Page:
Category Archives: Nature

Devil’s Cigar is Not Edible

I feel compelled to insert a short post about the rare Devil’s Cigar. A number of search engine users continue asking if this mushroom is edible.I have researched high and low and I have not found any information written that this mushroom is edible.

My answer is no, it is not edible. Never ever harvest any kind of mushroom. Purchase your mushrooms from a grocery store. They are not unduly expensive. Several individuals die each year from eating poisonous mushrooms. Don’t become a statistic!

A wild thing should be left untouched in the wild and left to grow and complete its life cycle. That plant or fungi is growing there because it is symbiotic with the other things growing there and serves the purpose of completing that particular habitat. Species rely on each other to maintain health, vigor and, productivity.

Many plants and other forms of natives have been lost to people making money from selling rare or endangered species. Is this unfair to the rest of us who would like to see things growing in the wild? But more importantly once any species of flora or fauna is lost it can not be replicated in any form or fashion. And how are we to know that these things might have been used to cure a disease or help mankind in ways one would never have believed?

Scientists from around the world are actively searching rain forests, tundra, desert, mountains, and the ocean seeking specimens to bring back for laboratory studies. Currently humans are already benefiting from medications that were made from native plants.

There is one exception to the rule. ONLY IF YOU KNOW for certain that an area is going to be destroyed and lost to a construction site- then remove with advice, from someone involved in conservation who can advise you on how to competently dig a specimen.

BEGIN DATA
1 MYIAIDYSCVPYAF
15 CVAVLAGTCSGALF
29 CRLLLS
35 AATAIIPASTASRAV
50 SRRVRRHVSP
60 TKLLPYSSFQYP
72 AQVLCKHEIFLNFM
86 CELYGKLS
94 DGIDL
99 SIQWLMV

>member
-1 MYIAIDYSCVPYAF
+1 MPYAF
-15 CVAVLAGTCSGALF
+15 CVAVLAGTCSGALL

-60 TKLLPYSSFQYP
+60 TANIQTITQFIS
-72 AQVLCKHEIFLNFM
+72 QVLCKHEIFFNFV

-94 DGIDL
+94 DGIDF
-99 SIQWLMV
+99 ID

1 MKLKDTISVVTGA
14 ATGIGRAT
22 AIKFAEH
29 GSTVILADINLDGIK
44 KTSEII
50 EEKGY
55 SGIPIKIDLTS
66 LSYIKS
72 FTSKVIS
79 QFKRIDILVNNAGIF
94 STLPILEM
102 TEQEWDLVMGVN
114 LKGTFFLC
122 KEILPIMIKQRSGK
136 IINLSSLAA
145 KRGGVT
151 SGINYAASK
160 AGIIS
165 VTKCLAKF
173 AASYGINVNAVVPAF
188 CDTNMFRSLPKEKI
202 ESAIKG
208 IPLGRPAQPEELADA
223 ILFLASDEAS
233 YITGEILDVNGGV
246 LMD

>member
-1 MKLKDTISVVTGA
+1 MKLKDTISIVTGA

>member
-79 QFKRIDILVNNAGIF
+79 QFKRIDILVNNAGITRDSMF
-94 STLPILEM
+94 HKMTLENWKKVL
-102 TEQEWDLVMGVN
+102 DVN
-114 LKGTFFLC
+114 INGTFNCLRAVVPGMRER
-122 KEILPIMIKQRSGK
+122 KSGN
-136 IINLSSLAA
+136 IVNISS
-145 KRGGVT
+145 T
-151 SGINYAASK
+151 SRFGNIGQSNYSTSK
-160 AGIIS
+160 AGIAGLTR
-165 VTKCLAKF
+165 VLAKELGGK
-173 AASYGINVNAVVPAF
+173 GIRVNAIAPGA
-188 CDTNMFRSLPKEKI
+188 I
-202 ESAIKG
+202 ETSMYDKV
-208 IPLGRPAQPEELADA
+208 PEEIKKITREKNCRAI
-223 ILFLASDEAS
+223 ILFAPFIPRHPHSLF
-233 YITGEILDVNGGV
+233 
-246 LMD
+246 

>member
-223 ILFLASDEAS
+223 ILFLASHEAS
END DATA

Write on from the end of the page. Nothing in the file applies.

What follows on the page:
One last thought. I appreciate all the folks that are viewing my blog. Thank you so much.

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Wild Animals That Trust Their Human Friends

I saw this video on You Tube and I was fascinated while viewing. I am not posting this as a promotion for people to go out and obtain a wild animal to keep as a pet. The animals in the video are in very special circumstances either in a zoo or running free in a wildlife preserve.

It remains a sad state of affairs where people are still getting their hands on exotic reptiles and other animals right here in the US. Why this is happening, I don’t know but it needs to stop.

Here in the US, there are strict laws in almost every state that protect our native birds and wildlife from being kept in captivity. The wily coyote even though it has become a bane can only be kept as a pet in maybe 2-3 states. No species of bird/wildlife is allowed in captivity except in a certified zoo or under the care of rehabber or rehab rescue/center.

Hunting preserves in Texas and other states are another matter as far as I am concerned and canned hunts using exotic deer, etc goes against my grain. But that is for another discussion or post. There are many pros and cons and I am not up to climbing on my soap box. πŸ™‚